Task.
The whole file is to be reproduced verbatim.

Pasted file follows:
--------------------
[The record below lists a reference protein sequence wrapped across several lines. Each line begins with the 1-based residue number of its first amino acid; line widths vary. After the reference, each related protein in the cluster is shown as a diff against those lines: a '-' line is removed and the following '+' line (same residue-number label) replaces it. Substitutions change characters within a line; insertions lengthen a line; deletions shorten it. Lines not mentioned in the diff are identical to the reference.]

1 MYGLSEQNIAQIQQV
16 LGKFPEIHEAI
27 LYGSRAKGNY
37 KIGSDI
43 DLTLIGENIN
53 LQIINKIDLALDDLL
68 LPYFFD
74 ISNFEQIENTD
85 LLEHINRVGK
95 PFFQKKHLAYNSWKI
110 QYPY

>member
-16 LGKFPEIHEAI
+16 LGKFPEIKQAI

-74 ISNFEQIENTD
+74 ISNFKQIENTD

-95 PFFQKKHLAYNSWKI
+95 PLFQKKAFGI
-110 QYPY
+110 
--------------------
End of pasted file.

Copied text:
[The record below lists a reference protein sequence wrapped across several lines. Each line begins with the 1-based residue number of its first amino acid; line widths vary. After the reference, each related protein in the cluster is shown as a diff against those lines: a '-' line is removed and the following '+' line (same residue-number label) replaces it. Substitutions change characters within a line; insertions lengthen a line; deletions shorten it. Lines not mentioned in the diff are identical to the reference.]

1 MYGLSEQNIAQIQQV
16 LGKFPEIHEAI
27 LYGSRAKGNY
37 KIGSDI
43 DLTLIGENIN
53 LQIINKIDLALDDLL
68 LPYFFD
74 ISNFEQIENTD
85 LLEHINRVGK
95 PFFQKKHLAYNSWKI
110 QYPY

>member
-16 LGKFPEIHEAI
+16 LGKFPEIKQAI

-74 ISNFEQIENTD
+74 ISNFKQIENTD

-95 PFFQKKHLAYNSWKI
+95 PLFQKKAFGI
-110 QYPY
+110 